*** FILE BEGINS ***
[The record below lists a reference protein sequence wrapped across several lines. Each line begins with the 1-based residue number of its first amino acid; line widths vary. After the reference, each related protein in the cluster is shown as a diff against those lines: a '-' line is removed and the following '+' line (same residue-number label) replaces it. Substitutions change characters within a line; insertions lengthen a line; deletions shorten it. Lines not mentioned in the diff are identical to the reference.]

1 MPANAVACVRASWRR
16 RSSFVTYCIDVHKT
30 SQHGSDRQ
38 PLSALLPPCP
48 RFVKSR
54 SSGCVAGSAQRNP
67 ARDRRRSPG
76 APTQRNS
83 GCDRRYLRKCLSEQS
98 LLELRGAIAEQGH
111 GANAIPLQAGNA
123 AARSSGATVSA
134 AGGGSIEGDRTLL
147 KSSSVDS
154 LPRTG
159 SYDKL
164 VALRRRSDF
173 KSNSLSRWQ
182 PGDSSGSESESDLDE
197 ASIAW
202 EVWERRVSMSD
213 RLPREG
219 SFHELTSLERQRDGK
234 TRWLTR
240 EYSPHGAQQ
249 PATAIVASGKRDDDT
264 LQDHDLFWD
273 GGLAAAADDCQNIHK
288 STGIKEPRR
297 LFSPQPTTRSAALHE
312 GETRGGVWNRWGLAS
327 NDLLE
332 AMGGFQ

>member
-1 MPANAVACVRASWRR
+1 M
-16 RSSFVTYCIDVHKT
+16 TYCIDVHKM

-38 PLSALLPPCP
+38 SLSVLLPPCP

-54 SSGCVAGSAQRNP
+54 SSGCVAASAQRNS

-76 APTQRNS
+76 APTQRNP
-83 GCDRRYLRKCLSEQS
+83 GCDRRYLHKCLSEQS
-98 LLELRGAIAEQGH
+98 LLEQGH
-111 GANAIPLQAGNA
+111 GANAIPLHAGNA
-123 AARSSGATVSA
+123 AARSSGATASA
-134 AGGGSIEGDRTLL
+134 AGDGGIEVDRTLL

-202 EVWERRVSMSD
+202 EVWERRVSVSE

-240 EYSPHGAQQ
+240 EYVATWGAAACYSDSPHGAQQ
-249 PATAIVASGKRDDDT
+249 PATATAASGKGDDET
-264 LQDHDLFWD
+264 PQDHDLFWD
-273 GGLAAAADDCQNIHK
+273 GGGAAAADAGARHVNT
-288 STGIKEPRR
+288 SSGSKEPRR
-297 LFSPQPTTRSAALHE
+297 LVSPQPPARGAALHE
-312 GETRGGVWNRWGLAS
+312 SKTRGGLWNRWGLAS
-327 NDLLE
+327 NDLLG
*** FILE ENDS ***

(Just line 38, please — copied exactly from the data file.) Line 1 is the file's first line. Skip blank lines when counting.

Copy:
-16 RSSFVTYCIDVHKT